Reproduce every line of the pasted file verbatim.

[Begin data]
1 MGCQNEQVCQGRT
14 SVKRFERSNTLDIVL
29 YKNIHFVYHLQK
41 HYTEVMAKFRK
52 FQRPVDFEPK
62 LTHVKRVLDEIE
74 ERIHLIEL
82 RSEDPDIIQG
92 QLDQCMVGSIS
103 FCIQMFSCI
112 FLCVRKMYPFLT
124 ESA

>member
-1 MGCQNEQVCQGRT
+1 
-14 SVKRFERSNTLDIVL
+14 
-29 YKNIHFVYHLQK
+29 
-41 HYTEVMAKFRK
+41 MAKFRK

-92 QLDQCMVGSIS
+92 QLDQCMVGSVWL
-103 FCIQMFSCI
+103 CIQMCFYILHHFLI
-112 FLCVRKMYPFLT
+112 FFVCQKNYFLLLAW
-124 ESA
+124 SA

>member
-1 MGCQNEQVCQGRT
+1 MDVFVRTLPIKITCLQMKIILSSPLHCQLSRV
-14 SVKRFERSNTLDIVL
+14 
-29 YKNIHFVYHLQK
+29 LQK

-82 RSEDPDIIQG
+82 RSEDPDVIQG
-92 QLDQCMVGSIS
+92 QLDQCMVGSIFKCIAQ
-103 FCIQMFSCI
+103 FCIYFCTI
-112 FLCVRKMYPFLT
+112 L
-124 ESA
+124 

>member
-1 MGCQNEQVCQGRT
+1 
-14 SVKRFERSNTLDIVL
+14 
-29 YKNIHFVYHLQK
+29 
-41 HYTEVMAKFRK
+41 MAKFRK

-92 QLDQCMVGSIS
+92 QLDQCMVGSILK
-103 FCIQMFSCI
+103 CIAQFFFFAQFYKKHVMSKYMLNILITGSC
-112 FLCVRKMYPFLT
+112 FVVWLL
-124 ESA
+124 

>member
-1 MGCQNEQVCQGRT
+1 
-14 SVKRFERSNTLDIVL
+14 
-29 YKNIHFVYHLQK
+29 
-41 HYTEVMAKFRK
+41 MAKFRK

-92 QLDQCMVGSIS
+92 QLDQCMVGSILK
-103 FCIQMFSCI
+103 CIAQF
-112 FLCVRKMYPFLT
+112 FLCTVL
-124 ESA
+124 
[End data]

1 MGCQNEQVCQGRT
14 SVKRFERSNTLDIVL
29 YKNIHFVYHLQK
41 HYTEVMAKFRK
52 FQRPVDFEPK
62 LTHVKRVLDEIE
74 ERIHLIEL
82 RSEDPDIIQG
92 QLDQCMVGSIS
103 FCIQMFSCI
112 FLCVRKMYPFLT
124 ESA

>member
-1 MGCQNEQVCQGRT
+1 
-14 SVKRFERSNTLDIVL
+14 
-29 YKNIHFVYHLQK
+29 
-41 HYTEVMAKFRK
+41 MAKFRK

-92 QLDQCMVGSIS
+92 QLDQCMVGSVWL
-103 FCIQMFSCI
+103 CIQMCFYILHHFLI
-112 FLCVRKMYPFLT
+112 FFVCQKNYFLLLAW
-124 ESA
+124 SA

>member
-1 MGCQNEQVCQGRT
+1 MDVFVRTLPIKITCLQMKIILSSPLHCQLSRV
-14 SVKRFERSNTLDIVL
+14 
-29 YKNIHFVYHLQK
+29 LQK

-82 RSEDPDIIQG
+82 RSEDPDVIQG
-92 QLDQCMVGSIS
+92 QLDQCMVGSIFKCIAQ
-103 FCIQMFSCI
+103 FCIYFCTI
-112 FLCVRKMYPFLT
+112 L
-124 ESA
+124 

>member
-1 MGCQNEQVCQGRT
+1 
-14 SVKRFERSNTLDIVL
+14 
-29 YKNIHFVYHLQK
+29 
-41 HYTEVMAKFRK
+41 MAKFRK

-92 QLDQCMVGSIS
+92 QLDQCMVGSILK
-103 FCIQMFSCI
+103 CIAQFFFFAQFYKKHVMSKYMLNILITGSC
-112 FLCVRKMYPFLT
+112 FVVWLL
-124 ESA
+124 

>member
-1 MGCQNEQVCQGRT
+1 
-14 SVKRFERSNTLDIVL
+14 
-29 YKNIHFVYHLQK
+29 
-41 HYTEVMAKFRK
+41 MAKFRK

-92 QLDQCMVGSIS
+92 QLDQCMVGSILK
-103 FCIQMFSCI
+103 CIAQF
-112 FLCVRKMYPFLT
+112 FLCTVL
-124 ESA
+124 